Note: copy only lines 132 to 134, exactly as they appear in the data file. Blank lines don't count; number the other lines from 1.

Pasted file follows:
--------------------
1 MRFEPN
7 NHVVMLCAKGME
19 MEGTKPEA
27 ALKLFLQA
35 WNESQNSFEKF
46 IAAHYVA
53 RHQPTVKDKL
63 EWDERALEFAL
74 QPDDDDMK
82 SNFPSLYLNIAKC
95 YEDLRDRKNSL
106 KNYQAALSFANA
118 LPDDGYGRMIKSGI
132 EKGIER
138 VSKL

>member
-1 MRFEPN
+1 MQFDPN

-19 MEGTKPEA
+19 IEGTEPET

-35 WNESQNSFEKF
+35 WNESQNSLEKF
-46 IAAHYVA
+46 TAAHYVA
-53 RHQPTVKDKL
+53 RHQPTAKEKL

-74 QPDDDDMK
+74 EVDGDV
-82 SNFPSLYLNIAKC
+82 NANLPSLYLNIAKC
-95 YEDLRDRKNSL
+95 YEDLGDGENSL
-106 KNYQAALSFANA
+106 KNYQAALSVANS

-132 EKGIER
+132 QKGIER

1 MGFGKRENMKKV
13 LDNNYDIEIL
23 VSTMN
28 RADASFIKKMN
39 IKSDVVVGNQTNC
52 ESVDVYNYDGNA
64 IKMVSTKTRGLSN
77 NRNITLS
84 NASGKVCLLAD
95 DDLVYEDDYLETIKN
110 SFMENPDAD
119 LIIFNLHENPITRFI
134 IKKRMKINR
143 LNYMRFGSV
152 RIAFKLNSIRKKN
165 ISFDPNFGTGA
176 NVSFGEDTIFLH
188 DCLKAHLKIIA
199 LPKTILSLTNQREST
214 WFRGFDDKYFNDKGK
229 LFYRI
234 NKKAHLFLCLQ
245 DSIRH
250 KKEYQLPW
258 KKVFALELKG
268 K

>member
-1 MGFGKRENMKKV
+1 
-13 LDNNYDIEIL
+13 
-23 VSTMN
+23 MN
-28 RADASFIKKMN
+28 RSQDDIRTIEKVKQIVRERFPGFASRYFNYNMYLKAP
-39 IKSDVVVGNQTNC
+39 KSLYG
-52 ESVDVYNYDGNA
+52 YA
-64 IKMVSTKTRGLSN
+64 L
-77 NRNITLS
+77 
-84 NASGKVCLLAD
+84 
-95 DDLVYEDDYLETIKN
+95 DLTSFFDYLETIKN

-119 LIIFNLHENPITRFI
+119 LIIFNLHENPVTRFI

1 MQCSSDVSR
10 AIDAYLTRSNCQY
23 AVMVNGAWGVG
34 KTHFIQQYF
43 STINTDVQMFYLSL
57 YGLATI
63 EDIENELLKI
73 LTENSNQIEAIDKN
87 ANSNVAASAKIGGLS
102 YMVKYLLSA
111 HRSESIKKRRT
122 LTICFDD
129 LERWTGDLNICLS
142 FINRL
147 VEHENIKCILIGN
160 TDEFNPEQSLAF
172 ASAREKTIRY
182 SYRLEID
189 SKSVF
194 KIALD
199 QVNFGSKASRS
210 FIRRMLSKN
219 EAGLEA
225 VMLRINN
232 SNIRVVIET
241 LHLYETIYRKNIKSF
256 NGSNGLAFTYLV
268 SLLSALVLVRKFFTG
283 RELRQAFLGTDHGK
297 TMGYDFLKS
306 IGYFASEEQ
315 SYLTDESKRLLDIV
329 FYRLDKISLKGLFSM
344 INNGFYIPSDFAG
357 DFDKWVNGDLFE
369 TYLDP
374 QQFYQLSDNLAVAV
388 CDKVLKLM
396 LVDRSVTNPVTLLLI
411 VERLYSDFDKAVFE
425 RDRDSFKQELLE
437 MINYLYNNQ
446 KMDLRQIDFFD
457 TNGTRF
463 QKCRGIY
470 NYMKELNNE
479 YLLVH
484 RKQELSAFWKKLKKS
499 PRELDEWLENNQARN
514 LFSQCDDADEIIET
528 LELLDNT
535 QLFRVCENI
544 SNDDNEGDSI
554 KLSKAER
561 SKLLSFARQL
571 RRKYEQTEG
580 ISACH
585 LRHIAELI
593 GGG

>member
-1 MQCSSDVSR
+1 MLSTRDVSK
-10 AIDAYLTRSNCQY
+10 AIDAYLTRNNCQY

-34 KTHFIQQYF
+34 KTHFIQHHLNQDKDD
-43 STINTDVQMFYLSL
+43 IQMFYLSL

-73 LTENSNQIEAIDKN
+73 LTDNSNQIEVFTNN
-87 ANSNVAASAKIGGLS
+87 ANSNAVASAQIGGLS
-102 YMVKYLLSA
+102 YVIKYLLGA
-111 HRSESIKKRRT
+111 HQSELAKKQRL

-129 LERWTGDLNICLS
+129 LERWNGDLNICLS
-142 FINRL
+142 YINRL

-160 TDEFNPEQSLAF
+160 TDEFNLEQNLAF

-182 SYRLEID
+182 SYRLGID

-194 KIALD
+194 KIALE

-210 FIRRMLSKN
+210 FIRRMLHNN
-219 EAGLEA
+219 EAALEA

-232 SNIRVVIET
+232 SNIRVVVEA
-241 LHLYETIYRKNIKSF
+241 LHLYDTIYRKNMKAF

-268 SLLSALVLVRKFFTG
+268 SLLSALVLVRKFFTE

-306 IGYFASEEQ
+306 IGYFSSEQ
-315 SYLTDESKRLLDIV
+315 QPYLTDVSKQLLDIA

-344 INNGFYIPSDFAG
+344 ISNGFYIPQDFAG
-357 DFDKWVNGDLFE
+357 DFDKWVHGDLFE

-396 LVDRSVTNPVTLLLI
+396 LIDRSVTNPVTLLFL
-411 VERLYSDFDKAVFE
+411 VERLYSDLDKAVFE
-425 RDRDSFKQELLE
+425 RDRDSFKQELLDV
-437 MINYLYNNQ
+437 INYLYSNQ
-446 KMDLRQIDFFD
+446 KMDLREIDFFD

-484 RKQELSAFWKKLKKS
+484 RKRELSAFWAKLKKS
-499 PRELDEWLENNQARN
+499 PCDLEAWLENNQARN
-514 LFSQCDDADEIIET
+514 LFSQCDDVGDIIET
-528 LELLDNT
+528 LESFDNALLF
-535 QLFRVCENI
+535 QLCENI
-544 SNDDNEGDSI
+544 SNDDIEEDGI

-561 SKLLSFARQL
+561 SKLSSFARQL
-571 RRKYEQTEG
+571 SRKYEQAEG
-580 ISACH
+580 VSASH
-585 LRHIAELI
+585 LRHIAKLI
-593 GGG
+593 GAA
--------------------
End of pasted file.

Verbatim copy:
479 YLLVH
484 RKQELSAFWKKLKKS
499 PRELDEWLENNQARN